Causes, Mold: Aflatoxin action
Aflatoxin causes DNA damage and with prolonged exposure to aflatoxin, cells accumulate DNA mutations and thus are at increased risk of developing into cancer cells.
Aflatoxin action Aflatoxin is a byproduct of mold that can cause DNA damage. With prolonged exposure to aflatoxin, cells accumulate DNA mutations and thus are at increased risk of developing into cancer cells. Click the forward arrow below to find out more about how aflatoxin damages DNA. Thomas Kensler, Ph.D., Bloomberg School of Public Health: �€œA lot is known about the mechanisms of activation and action of aflatoxin. It forms a reactive epoxide intermediate, which then forms a covalent bond to the N7 atom of guanine in site-specific sequences within critical target genes leading to mutations, altered function, loss of function of those genes. p53 is a major target for aflatoxin.�€� �€œAflatoxin is probably the best example of a carcinogen, a human carcinogen that targets p53. There are multiple hot spots in the p53 gene targeted by different types of carcinogens. Aflatoxin targets a guanine in codon 249 in the p53 gene.�€� Thomas Kensler, Ph.D. is a professor at John Hopkins Bloomberg School of Public Health. His research focuses on the molecular mechanisms involved in the development of cancers linked to exposure to environmental carcinogens. This research has led to potential chemopreventative strategies for liver cancer in populations at high risk for aflatoxin exposure. �€œI believe the importance of aflatoxin and the causation of liver cancer results from a life long series of exposures. Intermittent sort of random exposures are not likely to sort of tip the balance and create the cancer cells; our defense mechanisms are pretty good for those very low levels and intermittent levels of exposure. But there is a chronic long-term exposure through the diet in many of these high-risk areas. In turn that means we need a chronic long term commitment to a preventive intervention. We need an intervention that people could take every day or at least several times a week, but not just for weeks to make the problem go away, but for the rest of their lives. For as long as the aflatoxin exposure is there, the need for the countermanding or intervention approach is also very important.�€�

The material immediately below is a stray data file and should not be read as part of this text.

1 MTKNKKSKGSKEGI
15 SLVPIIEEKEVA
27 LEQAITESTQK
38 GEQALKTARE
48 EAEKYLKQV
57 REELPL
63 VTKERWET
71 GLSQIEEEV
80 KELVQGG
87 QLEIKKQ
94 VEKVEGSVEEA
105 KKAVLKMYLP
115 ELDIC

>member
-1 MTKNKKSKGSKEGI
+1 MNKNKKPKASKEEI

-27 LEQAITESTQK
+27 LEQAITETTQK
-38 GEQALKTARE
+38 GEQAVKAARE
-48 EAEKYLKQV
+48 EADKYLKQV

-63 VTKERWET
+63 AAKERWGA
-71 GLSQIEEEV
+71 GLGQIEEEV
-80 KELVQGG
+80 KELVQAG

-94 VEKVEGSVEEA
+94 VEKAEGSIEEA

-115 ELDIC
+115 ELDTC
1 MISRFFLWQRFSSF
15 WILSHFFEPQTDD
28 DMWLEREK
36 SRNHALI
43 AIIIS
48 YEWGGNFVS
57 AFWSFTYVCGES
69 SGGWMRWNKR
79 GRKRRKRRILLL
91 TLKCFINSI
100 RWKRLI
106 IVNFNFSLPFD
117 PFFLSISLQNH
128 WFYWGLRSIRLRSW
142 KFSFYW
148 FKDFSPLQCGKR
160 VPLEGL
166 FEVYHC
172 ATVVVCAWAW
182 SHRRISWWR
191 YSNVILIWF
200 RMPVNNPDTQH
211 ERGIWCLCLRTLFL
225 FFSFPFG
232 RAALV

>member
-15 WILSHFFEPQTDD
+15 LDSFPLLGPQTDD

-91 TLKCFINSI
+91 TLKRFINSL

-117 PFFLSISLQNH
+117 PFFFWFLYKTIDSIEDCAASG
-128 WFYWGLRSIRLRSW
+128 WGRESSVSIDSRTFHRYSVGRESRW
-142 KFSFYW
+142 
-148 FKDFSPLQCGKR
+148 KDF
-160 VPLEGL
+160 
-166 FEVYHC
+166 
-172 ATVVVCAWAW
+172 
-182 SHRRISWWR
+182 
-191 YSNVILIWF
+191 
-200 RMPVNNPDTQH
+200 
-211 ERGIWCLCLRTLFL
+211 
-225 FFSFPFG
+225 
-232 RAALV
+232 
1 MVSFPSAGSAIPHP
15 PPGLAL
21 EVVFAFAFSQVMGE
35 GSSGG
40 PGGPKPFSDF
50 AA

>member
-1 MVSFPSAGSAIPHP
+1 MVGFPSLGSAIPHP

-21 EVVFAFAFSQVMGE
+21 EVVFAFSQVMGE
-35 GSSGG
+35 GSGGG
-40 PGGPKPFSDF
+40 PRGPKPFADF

critical target, p53 gene, human carcinogen, liver cancer, cancer cells, defense mechanisms, cancer results, aflatoxin, dna damage, environmental carcinogens, preventive intervention, risk areas
- ID: 994
- Source: DNALC.IC
Aflatoxin, a byproduct of molds, is a potent cancer-causing agent. Long-term exposure to aflatoxin has been linked to increased incidence of liver cancer.
Professor Kensler explains that the importance of aflatoxin and the causation of liver cancer results from a life long series of exposures.
Professor Kensler explains that Aflatoxin is a lipid soluble molecule that is rapidly absorbed and it goes first to the liver where there are enzymes that will chemically biotransform it into a very reactive chemical.
In this section learn how Aflatoxin a contaminating byproduct of mold caused liver cancer in animals and solicited strict guidelines to regulate the levels of Aflatoxin in the U.S. food supply today.
Professor Kensler explains their clinical trials in which chlorophyllin was administered as a therapy and the resultant levels of aflatoxin DNA damage products present in urine samples.
In this section learn about inexpensive and safe substances being investigated that may decrease the risk of liver cancer.
Professor Kensler explains that there is a lot of interest in discovering new classes of chemopreventative agents and foods such as, fruits and vegetables appear to be a very rich source.
This section explains that lung cancer is the leading cause of cancer deaths in the United States and it is almost entirely preventable, since the vast majority of cases are due to cigarette smoking.
This series of animations shows how mutations in the p53 gene are found in 70% of lung tumors, the highest rate for any cancer.
In order to identify cancer causes and prevention strategies, researchers conduct a cohort of studies where they collect information from large groups of individuals over many years.